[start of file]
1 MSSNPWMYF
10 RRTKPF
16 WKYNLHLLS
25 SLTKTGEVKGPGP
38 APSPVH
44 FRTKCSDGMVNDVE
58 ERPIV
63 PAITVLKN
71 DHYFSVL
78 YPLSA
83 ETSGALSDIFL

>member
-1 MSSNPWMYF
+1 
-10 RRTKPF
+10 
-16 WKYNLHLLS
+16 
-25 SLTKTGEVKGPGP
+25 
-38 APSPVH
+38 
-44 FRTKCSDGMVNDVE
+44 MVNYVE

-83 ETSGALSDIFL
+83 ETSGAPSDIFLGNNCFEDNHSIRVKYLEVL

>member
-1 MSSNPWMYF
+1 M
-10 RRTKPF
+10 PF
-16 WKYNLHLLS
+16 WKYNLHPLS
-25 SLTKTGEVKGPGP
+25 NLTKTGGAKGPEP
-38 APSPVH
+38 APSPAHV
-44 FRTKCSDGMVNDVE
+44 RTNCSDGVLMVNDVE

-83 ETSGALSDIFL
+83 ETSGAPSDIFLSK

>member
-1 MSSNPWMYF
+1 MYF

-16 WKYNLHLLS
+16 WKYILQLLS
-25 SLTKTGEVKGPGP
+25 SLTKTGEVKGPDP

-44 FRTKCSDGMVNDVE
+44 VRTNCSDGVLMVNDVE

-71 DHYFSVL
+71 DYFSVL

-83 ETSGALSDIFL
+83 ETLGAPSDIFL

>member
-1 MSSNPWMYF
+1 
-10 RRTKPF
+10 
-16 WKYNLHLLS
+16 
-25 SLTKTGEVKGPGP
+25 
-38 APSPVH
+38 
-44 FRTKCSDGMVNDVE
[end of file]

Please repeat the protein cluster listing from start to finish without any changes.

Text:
1 MSSNPWMYF
10 RRTKPF
16 WKYNLHLLS
25 SLTKTGEVKGPGP
38 APSPVH
44 FRTKCSDGMVNDVE
58 ERPIV
63 PAITVLKN
71 DHYFSVL
78 YPLSA
83 ETSGALSDIFL

>member
-1 MSSNPWMYF
+1 
-10 RRTKPF
+10 
-16 WKYNLHLLS
+16 
-25 SLTKTGEVKGPGP
+25 
-38 APSPVH
+38 
-44 FRTKCSDGMVNDVE
+44 MVNYVE

-83 ETSGALSDIFL
+83 ETSGAPSDIFLGNNCFEDNHSIRVKYLEVL

>member
-1 MSSNPWMYF
+1 M
-10 RRTKPF
+10 PF
-16 WKYNLHLLS
+16 WKYNLHPLS
-25 SLTKTGEVKGPGP
+25 NLTKTGGAKGPEP
-38 APSPVH
+38 APSPAHV
-44 FRTKCSDGMVNDVE
+44 RTNCSDGVLMVNDVE

-83 ETSGALSDIFL
+83 ETSGAPSDIFLSK

>member
-1 MSSNPWMYF
+1 MYF

-16 WKYNLHLLS
+16 WKYILQLLS
-25 SLTKTGEVKGPGP
+25 SLTKTGEVKGPDP

-44 FRTKCSDGMVNDVE
+44 VRTNCSDGVLMVNDVE

-71 DHYFSVL
+71 DYFSVL

-83 ETSGALSDIFL
+83 ETLGAPSDIFL

>member
-1 MSSNPWMYF
+1 
-10 RRTKPF
+10 
-16 WKYNLHLLS
+16 
-25 SLTKTGEVKGPGP
+25 
-38 APSPVH
+38 
-44 FRTKCSDGMVNDVE